World Class Gymnastics Academy's adult class practices for its first exhibition show, which takes place Sunday, Aug. 24, at 1 p.m. The exhibition is a fundraiser for STRIDE Adaptive Sports.
LATHAM A group of adult gymnasts are getting a chance to show the public what they can do and help others at the same time.
World Class Gymnastics Academy’s adult class is performing an exhibition Sunday, Aug. 24, at 1 p.m. at its Latham gym on Columbia Street Extension. Proceeds from the show benefit STRIDE Adaptive Sports, which helps people with special needs participate in various athletic activities.
“Once we got going (with planning the show), we started thinking as a group about what we could do to benefit something,” said Eric Weiskopf, who teaches the class. “When I learned about STRIDE, I thought this kind of fits because we do some things for kids with disabilities (at World Class), and STRIDE does sports for people with disabilities. So I brought the idea to the group about doing this for STRIDE, and they liked it.”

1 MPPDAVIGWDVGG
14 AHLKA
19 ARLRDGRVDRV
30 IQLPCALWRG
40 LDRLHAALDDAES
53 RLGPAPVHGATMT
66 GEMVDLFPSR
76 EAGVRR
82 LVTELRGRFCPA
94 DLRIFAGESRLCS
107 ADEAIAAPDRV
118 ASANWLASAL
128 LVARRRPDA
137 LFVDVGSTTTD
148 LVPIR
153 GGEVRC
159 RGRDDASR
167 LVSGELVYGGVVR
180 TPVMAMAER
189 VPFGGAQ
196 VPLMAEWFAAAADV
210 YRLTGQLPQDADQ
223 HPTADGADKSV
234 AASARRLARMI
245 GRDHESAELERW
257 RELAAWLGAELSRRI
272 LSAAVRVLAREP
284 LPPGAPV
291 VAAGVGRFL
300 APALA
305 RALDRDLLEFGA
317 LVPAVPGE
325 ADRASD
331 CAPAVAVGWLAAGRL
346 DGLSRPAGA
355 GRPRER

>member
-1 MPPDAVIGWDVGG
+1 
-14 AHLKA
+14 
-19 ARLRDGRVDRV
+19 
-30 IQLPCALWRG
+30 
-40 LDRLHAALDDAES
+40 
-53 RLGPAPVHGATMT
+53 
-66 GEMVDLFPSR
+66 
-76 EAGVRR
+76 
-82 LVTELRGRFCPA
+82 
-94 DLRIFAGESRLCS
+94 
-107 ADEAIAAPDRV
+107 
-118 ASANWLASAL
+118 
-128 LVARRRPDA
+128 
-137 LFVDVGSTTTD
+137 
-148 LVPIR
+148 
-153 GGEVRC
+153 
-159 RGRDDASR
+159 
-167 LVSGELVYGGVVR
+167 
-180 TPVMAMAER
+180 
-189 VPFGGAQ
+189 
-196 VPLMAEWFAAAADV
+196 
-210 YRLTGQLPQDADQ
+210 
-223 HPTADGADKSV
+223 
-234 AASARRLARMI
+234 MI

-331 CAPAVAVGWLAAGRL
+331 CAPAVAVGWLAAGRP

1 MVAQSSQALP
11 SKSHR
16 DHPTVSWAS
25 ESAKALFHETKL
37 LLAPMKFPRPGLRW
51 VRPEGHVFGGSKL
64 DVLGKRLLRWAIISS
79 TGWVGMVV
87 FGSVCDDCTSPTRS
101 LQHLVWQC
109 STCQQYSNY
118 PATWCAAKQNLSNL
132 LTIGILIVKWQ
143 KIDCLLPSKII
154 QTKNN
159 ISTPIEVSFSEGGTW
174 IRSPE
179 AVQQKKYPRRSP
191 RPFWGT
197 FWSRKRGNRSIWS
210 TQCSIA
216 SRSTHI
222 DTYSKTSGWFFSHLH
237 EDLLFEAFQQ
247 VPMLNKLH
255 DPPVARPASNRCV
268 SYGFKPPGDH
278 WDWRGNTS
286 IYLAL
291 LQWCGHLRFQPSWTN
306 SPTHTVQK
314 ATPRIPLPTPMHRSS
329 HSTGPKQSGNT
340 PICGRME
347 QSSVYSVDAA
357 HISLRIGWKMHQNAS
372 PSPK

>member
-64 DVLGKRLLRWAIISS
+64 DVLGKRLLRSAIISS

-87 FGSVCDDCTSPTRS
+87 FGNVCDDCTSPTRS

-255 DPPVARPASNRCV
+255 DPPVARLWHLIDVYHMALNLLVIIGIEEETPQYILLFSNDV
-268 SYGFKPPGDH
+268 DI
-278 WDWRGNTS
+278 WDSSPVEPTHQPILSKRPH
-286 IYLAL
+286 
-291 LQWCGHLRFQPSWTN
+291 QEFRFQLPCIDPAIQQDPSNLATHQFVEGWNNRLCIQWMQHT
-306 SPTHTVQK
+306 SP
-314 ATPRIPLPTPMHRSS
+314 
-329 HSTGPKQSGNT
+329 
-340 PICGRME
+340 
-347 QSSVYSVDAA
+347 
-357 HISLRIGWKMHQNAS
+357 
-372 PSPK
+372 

The exhibition will feature Weiskopf’s students performing a variety of events including floor exercise, vault, rings and uneven bars. This is the first time many of the students in Weiskopf’s class have performed gymnastics in front of the public, and they said they were excited about the show.
“I never played a sport in high school, and I wanted to do something athletic. So I came to this class about a year ago, and I’ve been hooked ever since,” said John Mickel, a Colonie native now living in Troy.
“I’m not doing much in the show … but I think it’s really good for the class,” said Bridgit Goldman of Albany, who attends the class with her husband, Richard. “It’s great we’re getting the opportunity to showcase what we’re doing in the class, and it’s for a great cause.”
Weiskopf started offering an adult class at World Class in 2002 with the goal of helping students get good enough to compete at the Empire State Games. But before he could send one of his students to the statewide Olympic-style competition, the Empire State Games lost their funding and folded. The fundraiser is his first chance to give students the opportunity to perform.